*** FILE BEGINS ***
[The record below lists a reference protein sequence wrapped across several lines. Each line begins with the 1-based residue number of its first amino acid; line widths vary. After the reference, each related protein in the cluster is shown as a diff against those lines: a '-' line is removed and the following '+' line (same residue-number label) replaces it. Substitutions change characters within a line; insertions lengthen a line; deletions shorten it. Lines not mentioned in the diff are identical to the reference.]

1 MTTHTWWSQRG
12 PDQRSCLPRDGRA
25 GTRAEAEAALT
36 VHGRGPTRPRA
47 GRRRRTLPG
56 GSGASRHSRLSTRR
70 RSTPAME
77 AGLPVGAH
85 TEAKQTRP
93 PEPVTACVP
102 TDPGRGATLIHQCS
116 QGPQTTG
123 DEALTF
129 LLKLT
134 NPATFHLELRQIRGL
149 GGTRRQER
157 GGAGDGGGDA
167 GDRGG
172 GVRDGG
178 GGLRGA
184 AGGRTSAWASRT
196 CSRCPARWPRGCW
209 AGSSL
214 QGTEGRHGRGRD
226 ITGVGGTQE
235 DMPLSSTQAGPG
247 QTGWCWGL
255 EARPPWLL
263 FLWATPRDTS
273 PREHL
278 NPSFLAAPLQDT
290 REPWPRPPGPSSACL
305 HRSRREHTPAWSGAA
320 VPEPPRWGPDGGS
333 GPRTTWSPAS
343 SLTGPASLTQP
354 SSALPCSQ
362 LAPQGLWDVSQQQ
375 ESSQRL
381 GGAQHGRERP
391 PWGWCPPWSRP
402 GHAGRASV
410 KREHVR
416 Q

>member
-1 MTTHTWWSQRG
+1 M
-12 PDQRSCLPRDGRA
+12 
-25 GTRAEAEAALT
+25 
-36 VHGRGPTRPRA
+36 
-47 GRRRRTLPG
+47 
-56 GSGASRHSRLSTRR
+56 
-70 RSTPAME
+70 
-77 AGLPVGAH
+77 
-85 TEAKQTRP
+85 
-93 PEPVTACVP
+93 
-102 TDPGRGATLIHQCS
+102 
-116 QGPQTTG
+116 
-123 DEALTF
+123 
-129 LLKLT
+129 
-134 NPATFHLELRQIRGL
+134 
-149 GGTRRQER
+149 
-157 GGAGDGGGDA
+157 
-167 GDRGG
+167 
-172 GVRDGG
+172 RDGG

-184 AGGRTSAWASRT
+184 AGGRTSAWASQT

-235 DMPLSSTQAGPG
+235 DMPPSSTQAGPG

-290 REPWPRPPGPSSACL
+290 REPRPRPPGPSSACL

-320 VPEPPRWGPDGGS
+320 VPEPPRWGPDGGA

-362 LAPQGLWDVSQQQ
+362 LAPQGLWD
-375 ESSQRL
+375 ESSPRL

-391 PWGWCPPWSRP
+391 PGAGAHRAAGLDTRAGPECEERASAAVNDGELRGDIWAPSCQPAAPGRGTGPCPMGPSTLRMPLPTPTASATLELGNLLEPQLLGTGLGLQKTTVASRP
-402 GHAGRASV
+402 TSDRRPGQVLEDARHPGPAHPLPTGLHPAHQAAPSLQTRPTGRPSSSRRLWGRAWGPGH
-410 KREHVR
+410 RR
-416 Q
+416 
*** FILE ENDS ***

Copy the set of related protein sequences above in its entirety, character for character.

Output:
[The record below lists a reference protein sequence wrapped across several lines. Each line begins with the 1-based residue number of its first amino acid; line widths vary. After the reference, each related protein in the cluster is shown as a diff against those lines: a '-' line is removed and the following '+' line (same residue-number label) replaces it. Substitutions change characters within a line; insertions lengthen a line; deletions shorten it. Lines not mentioned in the diff are identical to the reference.]

1 MTTHTWWSQRG
12 PDQRSCLPRDGRA
25 GTRAEAEAALT
36 VHGRGPTRPRA
47 GRRRRTLPG
56 GSGASRHSRLSTRR
70 RSTPAME
77 AGLPVGAH
85 TEAKQTRP
93 PEPVTACVP
102 TDPGRGATLIHQCS
116 QGPQTTG
123 DEALTF
129 LLKLT
134 NPATFHLELRQIRGL
149 GGTRRQER
157 GGAGDGGGDA
167 GDRGG
172 GVRDGG
178 GGLRGA
184 AGGRTSAWASRT
196 CSRCPARWPRGCW
209 AGSSL
214 QGTEGRHGRGRD
226 ITGVGGTQE
235 DMPLSSTQAGPG
247 QTGWCWGL
255 EARPPWLL
263 FLWATPRDTS
273 PREHL
278 NPSFLAAPLQDT
290 REPWPRPPGPSSACL
305 HRSRREHTPAWSGAA
320 VPEPPRWGPDGGS
333 GPRTTWSPAS
343 SLTGPASLTQP
354 SSALPCSQ
362 LAPQGLWDVSQQQ
375 ESSQRL
381 GGAQHGRERP
391 PWGWCPPWSRP
402 GHAGRASV
410 KREHVR
416 Q

>member
-1 MTTHTWWSQRG
+1 M
-12 PDQRSCLPRDGRA
+12 
-25 GTRAEAEAALT
+25 
-36 VHGRGPTRPRA
+36 
-47 GRRRRTLPG
+47 
-56 GSGASRHSRLSTRR
+56 
-70 RSTPAME
+70 
-77 AGLPVGAH
+77 
-85 TEAKQTRP
+85 
-93 PEPVTACVP
+93 
-102 TDPGRGATLIHQCS
+102 
-116 QGPQTTG
+116 
-123 DEALTF
+123 
-129 LLKLT
+129 
-134 NPATFHLELRQIRGL
+134 
-149 GGTRRQER
+149 
-157 GGAGDGGGDA
+157 
-167 GDRGG
+167 
-172 GVRDGG
+172 RDGG

-184 AGGRTSAWASRT
+184 AGGRTSAWASQT

-235 DMPLSSTQAGPG
+235 DMPPSSTQAGPG

-290 REPWPRPPGPSSACL
+290 REPRPRPPGPSSACL

-320 VPEPPRWGPDGGS
+320 VPEPPRWGPDGGA

-362 LAPQGLWDVSQQQ
+362 LAPQGLWD
-375 ESSQRL
+375 ESSPRL

-391 PWGWCPPWSRP
+391 PGAGAHRAAGLDTRAGPECEERASAAVNDGELRGDIWAPSCQPAAPGRGTGPCPMGPSTLRMPLPTPTASATLELGNLLEPQLLGTGLGLQKTTVASRP
-402 GHAGRASV
+402 TSDRRPGQVLEDARHPGPAHPLPTGLHPAHQAAPSLQTRPTGRPSSSRRLWGRAWGPGH
-410 KREHVR
+410 RR
-416 Q
+416 